Mrs A. Thompson –v- Scancrown Ltd, trading as Manors In a case that received widespread…
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The Government has published a review on the current state of health and safety legislation in the UK, entitled Common Sense – Common Safety.
The report identifies numerous factors that currently combine to create an adverse climate for what it considers to be the proper application of health and safety, and sets out recommendations to free businesses from unnecessary bureaucratic burdens and the fear of having to pay out unjustified damages claims and legal fees. These include measures aimed at curbing the ‘compensation culture’ driven by legislation, which the report identifies as being at the root of the problem.
With regard to workplace health and safety laws, the report recognises that the cost of compliance differs significantly depending on the size of the organisation, with the burden falling disproportionately on smaller employers. To this end, it recommends that:
- the risk assessment procedure for low hazard workplaces, such as offices and shops, should be simplified. The Health and Safety Executive (HSE) should create simpler interactive risk assessments for such workplaces and make these available on its website;
- the HSE should create periodic checklists that enable businesses operating in low hazard environments to check and record their compliance with the law, as well as online video demonstrations of best practice in form completion;
- employers should be exempt from having to carry out risk assessments for employees working from home in a low risk environment; and
- self-employed people working in low hazard businesses should be exempt from having to carry out risk assessments.
The report also recommends that insurance companies actively reconsider the practice of routinely requiring businesses to employ health and safety consultants, as this creates an unnecessary burden and increases costs, without bringing any tangible business benefits.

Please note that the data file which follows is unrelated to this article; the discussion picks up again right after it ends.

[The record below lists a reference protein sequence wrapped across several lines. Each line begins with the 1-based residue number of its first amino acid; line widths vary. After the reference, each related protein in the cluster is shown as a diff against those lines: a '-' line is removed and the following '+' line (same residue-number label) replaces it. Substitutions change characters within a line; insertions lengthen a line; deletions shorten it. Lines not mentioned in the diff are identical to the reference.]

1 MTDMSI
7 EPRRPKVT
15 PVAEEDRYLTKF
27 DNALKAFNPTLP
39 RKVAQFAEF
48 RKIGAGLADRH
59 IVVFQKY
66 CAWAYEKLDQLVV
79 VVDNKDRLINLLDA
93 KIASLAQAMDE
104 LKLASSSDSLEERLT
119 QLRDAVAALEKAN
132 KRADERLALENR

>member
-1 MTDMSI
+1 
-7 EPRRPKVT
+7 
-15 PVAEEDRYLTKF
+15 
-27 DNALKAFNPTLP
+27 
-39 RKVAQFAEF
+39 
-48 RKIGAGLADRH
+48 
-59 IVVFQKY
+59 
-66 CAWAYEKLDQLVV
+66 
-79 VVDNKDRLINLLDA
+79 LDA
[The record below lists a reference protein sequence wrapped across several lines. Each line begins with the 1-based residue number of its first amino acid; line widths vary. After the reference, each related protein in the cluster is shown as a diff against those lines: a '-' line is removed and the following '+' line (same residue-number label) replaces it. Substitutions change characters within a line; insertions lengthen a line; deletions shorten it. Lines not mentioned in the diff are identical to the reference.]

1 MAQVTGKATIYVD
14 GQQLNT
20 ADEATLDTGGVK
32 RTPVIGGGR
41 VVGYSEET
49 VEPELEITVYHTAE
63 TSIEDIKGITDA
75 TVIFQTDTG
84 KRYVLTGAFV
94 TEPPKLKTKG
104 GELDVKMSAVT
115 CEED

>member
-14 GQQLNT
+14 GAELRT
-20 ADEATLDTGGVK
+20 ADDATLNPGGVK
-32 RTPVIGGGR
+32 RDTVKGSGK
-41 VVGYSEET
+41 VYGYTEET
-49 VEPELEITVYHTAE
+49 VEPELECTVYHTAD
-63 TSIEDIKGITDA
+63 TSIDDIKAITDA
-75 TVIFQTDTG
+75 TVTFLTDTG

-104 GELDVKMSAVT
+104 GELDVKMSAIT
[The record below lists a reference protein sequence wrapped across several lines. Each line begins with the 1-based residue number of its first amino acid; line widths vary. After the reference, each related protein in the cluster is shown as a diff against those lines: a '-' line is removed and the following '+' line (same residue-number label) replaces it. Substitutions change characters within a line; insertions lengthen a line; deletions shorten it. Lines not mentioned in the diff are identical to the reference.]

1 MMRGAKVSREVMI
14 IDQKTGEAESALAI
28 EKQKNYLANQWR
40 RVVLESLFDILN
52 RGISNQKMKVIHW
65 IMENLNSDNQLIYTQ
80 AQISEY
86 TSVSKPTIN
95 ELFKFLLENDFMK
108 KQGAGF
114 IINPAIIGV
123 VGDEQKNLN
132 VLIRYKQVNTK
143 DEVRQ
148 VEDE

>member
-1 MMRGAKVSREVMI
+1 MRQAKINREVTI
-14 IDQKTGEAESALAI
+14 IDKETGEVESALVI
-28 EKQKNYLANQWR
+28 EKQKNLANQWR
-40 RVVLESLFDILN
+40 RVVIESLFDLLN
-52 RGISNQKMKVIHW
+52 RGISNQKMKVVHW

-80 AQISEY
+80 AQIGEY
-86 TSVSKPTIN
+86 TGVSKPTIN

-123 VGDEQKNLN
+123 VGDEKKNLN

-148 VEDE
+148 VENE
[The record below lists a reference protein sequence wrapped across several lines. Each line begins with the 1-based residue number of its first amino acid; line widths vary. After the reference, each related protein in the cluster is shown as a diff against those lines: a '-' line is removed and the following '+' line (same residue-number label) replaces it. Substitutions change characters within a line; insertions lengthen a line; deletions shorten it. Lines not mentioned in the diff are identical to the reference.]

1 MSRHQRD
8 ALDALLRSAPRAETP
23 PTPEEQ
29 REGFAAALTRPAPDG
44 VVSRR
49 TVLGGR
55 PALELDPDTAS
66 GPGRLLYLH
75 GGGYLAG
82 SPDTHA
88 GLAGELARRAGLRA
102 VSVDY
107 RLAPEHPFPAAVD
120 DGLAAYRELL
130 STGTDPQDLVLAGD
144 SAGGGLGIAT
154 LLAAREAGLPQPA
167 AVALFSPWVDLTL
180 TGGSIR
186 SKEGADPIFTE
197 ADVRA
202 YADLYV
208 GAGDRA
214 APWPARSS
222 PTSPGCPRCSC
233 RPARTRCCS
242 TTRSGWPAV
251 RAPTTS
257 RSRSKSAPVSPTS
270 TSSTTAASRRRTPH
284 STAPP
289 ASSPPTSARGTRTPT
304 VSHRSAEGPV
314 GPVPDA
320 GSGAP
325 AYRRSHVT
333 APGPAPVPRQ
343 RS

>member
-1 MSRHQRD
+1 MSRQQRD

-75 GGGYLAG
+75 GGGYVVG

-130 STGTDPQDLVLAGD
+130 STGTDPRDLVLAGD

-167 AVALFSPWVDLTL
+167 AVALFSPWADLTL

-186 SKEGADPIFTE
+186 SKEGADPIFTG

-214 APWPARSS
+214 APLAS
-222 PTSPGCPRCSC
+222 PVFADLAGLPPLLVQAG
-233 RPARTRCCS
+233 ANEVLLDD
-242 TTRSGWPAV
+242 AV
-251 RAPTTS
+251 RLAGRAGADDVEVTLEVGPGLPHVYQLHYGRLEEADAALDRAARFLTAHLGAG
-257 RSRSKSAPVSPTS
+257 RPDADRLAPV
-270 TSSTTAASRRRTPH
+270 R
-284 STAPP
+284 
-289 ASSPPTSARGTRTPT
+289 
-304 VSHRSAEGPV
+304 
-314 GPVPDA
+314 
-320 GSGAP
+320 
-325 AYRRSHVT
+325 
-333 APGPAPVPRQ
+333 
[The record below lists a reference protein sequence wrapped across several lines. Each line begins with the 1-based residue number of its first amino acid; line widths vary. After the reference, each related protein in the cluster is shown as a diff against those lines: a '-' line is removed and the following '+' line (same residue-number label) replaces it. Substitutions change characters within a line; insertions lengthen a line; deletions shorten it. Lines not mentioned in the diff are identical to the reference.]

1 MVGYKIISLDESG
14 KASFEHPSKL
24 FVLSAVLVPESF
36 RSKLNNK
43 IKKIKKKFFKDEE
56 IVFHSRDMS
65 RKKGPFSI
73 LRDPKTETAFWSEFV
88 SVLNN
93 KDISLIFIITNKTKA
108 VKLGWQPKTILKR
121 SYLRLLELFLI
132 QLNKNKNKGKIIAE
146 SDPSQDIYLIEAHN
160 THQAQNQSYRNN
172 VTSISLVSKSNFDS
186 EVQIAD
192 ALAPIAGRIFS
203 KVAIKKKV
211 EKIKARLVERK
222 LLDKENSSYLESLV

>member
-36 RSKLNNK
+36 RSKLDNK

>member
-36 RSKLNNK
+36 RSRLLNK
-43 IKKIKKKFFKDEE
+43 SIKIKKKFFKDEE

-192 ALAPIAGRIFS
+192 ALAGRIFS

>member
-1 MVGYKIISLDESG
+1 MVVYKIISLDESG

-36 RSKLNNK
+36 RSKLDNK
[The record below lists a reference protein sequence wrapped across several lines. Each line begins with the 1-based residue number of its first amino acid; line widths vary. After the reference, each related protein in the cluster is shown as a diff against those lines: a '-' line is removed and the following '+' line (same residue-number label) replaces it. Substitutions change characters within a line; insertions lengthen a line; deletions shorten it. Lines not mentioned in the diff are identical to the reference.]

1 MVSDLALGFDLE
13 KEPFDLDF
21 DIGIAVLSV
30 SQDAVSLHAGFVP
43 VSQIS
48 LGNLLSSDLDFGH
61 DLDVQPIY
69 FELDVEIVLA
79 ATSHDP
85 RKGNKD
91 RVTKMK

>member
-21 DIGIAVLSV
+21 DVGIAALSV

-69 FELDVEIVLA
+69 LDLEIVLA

In order to raise standards, the report recommends a new professional qualification requirement for all health and safety consultants, so that they are accredited by a professional body. Where businesses do choose to employ a consultant, it recommends that only qualified consultants, who will be included in a web-based directory, be used.
As regards health and safety legislation, the HSE should produce a separate Code of Practice for small- and medium-sized businesses engaged in lower risk activities, and the current raft of health and safety regulations should be consolidated into a single set of accessible regulations. The report also recommends amending the Reporting of Injuries, Diseases and Dangerous Occurrences Regulations 1995 (RIDDOR) by extending to seven days the period before an injury or accident needs to be reported. In addition, the HSE should carry out a review of the operation of the RIDDOR in order to determine whether this is the best way of providing accurate statistics on workplace accidents.
The full report can be found at http://www.number10.gov.uk/wp-content/uploads/402906_CommonSense_acc.pdf.